To ensure we don’t end up in trouble during migration, as a preparation we upgraded all our dependcies up to the highest version possible hoping that the latest versions will be more compatible with java9 and will reduce our troubles. We were pretty confident about the approach and started with one of the smallest applications to avoid any unforeseen problems. After putting conscious efforts for 3 days, we were able to successfully build our application, execute tests and run it locally with java9. It required the following:

  • Since we use jetty, it had to be upgraded to version 9.4.9.v20180320 as versions below 9.4.6don’t support java9.
  • A new java9 profile activated by usage of jdk9, which looked something like this
                    <arg>--add-modules java.xml.bind</arg>
                    --add-modules java.xml.bind,
  • Had to add dependencies to jaxb2-maven-plugin to make it work and generate pojos:
  • The application startup maven command also had to be tweaked to pass the modules at runtime to
MAVEN_OPTS='--add-modules java.xml.bind,' mvn jetty:run

This change also required us to change the way our build and deployment scripts are written so that we could have configurable modules to be patched, added and exported for the application to function properly. While we were trying to workout how to best solve the same one of the developers in the team shared an update from Oracle stating that java9 modules will not be supported from java 11 which would be released in September this year. This was a surprise as we had already migrated to use modules and make our apps compatible with java9. As java 11 is to be released within the next 6 months there was no point trying to make changes that will not be compatible with it and hence we decided to change our approach.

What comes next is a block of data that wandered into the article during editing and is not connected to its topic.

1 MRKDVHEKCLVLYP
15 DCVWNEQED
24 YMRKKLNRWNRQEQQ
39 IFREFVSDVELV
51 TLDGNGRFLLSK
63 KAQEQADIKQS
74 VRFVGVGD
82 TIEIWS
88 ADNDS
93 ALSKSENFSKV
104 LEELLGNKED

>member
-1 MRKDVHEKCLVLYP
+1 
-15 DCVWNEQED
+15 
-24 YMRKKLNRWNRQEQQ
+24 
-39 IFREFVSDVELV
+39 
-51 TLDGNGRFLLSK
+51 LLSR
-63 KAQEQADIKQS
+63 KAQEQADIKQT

The new approach was…. use maven dependencies to import all required dependencies including java EE ones and try to make things work regardless of which version of java is used. Eureka, this turned out to be the best possible change in approach, our poms looked much cleaner, there was no need to make changes to our startup, build and deployment scripts. The changes we ended up making were :

  • Jetty version upgrade to 9.4.9
  • Added dependencies to application POM:

PS : JSTL libs are required at run time and not compile time for JSP rendering

  • Had to add dependencies to jaxb2-maven-plugin to make it work and generate pojos as earlier

Since everything is in maven dependencies itself, there is no need to make separate profiles for different java versions. This approach made it possible to keep all our changes local with in the application and keep our build and deployment scripts as is.

The following section covers the changes required in our continuous build server (jenkins) and puppet configurations to make the application build and run with java9.